Thy wife = the church, of course (Eph. 5:22-32).

A fruitful vine is a symbol which combines both natural and spiritual Israel.

Thy children like olive plants, shoots of the wild olive which, contrary to normal practice, have been grafted into the other (Rom. 11:16-24). These young olive plants may not be very fruitful now (in this twentieth century), but assuredly they will be one day!

About thy table. A strange mixture of literal and figurative here (see note, previous paragraph), yet marvelously appropriate to the spiritual idea. The young plants thrive and grow to fruitfulness by means of their regular presence at the Memorial Table of the Lord.
The Lord shall bless thee out of Zion... all the days of thy life. Everlasting life to be bestowed at Jerusalem (not at Sinai): see on Psa. 133:3, and Psalms Studies, Psa. 68, Par. 8.

And what a promise it is to us! If we are alive and remain, when these things appear, how wonderful! But even should we come at last to beds of death, still His word will not fail: ‘You will see all the good things spoken of Jerusalem; it will happen in your days, and before your eyes; for you shall rest and afterward stand in your inheritance at the end of the days.’ Whether we sleep or wake we are the Lord’s and His words are our hope and prayer: “the good of Jerusalem”.
Yea, thou shalt see thy children’s children. ‘Prospects of fruitfulness may seem to be meager at present, but the future is bright.’ The numerous conversions in Jerusalem (Acts 2:41; 5:14; etc.) were really the converts of Christ, not of Peter.

In Gal. 6:16 Paul appears to quote this verse and v. 1 (cp. notes, 125:5).

To see their children’s children was the experience of two great men who emerged from extraordinary trials, Job (42:16) and Joseph (Gen. 50:23). Did Hezekiah literally see his grandchildren? It is just barely possible (see Par. 3 above). But in prospect Hezekiah surely did see his descendants to the second generation and beyond, for he recognized God’s hand in preserving not only himself, but thereby also the dynasty of David through Hezekiah. Down through the ages and the generations, the righteous king by the eye of faith saw the day of the coming Messiah, his seed and David’s, and he rejoiced (cp. Abraham in John 8:56).

And peace upon Israel becomes a blessing in the RSV: “Peace be upon Israel!” Just as in Psa. 122:8 and 125:5, this is a prayer and a wish. It is the rallying cry of the saints of God, who pray individually and collectively for the peace of Jerusalem. The section of these psalms that began with the captivity of Zion (126:1) now ends with a prayer destined soon to be a reality, first for Israel, and then for all the earth: “Shalom!”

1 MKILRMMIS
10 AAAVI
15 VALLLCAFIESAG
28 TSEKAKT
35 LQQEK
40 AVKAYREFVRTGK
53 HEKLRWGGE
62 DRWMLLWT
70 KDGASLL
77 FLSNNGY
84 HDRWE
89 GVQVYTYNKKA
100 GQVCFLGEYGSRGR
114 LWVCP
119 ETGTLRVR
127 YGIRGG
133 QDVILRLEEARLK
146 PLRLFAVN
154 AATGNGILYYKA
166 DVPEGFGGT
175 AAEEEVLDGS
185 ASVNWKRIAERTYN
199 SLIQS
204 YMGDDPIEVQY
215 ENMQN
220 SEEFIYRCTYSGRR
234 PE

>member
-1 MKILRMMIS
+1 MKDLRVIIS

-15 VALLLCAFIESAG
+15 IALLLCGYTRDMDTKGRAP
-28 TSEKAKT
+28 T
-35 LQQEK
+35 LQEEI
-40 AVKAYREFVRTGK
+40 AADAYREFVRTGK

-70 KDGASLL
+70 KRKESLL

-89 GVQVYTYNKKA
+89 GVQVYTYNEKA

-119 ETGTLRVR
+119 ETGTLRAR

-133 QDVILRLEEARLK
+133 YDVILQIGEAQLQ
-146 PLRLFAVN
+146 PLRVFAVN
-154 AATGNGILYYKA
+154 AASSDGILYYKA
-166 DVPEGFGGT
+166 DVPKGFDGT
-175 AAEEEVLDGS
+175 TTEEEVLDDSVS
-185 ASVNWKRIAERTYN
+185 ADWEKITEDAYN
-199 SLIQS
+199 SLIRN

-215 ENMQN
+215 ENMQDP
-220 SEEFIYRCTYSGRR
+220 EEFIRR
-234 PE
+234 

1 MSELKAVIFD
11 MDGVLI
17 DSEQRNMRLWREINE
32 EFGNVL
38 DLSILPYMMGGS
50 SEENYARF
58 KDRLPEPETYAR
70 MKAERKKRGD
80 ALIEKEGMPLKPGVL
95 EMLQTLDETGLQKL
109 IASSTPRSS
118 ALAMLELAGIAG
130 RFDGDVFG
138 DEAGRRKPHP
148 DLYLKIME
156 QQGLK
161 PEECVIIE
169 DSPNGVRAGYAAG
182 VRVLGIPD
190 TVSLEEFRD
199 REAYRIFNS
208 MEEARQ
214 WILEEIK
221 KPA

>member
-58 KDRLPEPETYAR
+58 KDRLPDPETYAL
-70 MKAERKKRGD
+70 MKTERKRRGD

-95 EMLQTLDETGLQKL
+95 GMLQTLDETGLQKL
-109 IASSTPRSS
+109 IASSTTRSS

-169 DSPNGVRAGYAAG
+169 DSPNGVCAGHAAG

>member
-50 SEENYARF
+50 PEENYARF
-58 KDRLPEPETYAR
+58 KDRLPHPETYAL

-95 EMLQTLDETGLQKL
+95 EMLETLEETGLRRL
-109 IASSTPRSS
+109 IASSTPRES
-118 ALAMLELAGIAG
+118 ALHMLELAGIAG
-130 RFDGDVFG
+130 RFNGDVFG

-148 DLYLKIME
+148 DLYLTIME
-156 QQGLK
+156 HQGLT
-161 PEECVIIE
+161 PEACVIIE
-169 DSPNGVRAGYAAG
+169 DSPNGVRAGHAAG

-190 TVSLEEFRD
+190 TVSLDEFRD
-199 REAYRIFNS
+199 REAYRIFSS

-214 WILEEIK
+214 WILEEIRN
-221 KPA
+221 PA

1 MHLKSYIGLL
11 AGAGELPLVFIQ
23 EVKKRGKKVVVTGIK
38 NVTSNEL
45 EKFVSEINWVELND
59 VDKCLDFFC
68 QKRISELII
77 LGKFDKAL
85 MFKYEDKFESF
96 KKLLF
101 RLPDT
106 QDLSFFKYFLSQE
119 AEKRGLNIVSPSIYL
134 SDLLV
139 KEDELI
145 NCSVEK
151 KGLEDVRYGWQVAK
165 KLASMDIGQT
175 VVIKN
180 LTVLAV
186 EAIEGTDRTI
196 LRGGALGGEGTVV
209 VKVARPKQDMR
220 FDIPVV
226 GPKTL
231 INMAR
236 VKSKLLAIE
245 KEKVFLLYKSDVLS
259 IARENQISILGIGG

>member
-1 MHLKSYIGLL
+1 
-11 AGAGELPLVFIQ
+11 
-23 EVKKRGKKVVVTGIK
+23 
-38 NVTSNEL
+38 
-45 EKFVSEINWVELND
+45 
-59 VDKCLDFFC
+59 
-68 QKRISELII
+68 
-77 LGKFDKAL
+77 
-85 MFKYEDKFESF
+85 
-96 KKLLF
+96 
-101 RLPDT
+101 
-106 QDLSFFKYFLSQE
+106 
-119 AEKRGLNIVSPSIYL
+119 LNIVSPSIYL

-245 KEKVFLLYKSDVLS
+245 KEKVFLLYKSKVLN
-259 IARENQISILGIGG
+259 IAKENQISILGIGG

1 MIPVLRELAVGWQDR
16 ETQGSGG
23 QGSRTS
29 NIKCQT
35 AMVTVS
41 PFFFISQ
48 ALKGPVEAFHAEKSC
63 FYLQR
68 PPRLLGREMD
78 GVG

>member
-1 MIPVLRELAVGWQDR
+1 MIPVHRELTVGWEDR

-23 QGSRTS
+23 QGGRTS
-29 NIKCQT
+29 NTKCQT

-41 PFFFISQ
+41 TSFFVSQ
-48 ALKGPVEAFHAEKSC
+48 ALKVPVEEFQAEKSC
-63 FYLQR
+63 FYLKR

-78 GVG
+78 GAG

4. The central songs

Psalms 126 to 128 are the central songs of the Songs of Degrees, the high point in expression of the spiritual types of Hezekiah’s life. Christ is seen in every verse, in every image. What is most wonderful in the contemplation of them is the magnificent way in which the commonplace becomes profound, and the natural becomes spiritual. When the image of Christ is stamped thereupon, the base currency of everyday life becomes the finest gold. The simplest sights and actions glow forth with the most sublime meaning. Sowing and reaping, sleeping and waking, are transformed into rich parables of faith — every detail of these ordinary actions now alive with significance. The house and the city and the gate are places never again to be inhabited or visited in the heedless manner of earlier days; now each is enlisted to the service of Christ: his “Father’s house”, the “city of the great king”, the “gate of his enemy” now possessed by the Eternal Conqueror.

We seat ourselves at the family table for our evening meal, and suddenly we find that the Master is there. The bread is his body, precious seed cast into the ground to die and bring forth much fruit; we are that fruit! The wine is his blood, the blood of the True Vine, and we are his branches! The oil is the light of that perfect Life; in the darkest of all nights he knelt among the gnarled olive trees of Gethsemane while we slept heedlessly — he is the tree of life, and we are like him: little olive plants round his table!

“So shall no part of day or night
From sacredness be free;
But all our life in every step
Be fellowship with thee.”

Step by step, “degree” by “degree”, we ascend into the presence of God. Our daily routine is transformed into life on a higher level — a life lived to the fullest even now, because lived in joyful contemplation of eternity with Christ.